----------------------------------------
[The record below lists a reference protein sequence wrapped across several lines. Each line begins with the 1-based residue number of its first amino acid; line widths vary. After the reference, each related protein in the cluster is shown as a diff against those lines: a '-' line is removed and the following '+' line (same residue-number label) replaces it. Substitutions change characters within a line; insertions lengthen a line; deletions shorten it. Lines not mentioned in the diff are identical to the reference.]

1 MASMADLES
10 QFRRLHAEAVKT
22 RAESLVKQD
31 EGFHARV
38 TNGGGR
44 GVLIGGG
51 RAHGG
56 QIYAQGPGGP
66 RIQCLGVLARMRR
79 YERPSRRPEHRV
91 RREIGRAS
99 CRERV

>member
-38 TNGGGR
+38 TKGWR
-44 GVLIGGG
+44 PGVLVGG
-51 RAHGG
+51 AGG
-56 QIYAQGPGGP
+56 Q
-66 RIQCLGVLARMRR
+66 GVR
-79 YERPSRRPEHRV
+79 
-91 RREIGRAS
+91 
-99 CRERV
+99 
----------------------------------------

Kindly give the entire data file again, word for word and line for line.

[The record below lists a reference protein sequence wrapped across several lines. Each line begins with the 1-based residue number of its first amino acid; line widths vary. After the reference, each related protein in the cluster is shown as a diff against those lines: a '-' line is removed and the following '+' line (same residue-number label) replaces it. Substitutions change characters within a line; insertions lengthen a line; deletions shorten it. Lines not mentioned in the diff are identical to the reference.]

1 MASMADLES
10 QFRRLHAEAVKT
22 RAESLVKQD
31 EGFHARV
38 TNGGGR
44 GVLIGGG
51 RAHGG
56 QIYAQGPGGP
66 RIQCLGVLARMRR
79 YERPSRRPEHRV
91 RREIGRAS
99 CRERV

>member
-38 TNGGGR
+38 TKGWR
-44 GVLIGGG
+44 PGVLVGG
-51 RAHGG
+51 AGG
-56 QIYAQGPGGP
+56 Q
-66 RIQCLGVLARMRR
+66 GVR
-79 YERPSRRPEHRV
+79 
-91 RREIGRAS
+91 
-99 CRERV
+99 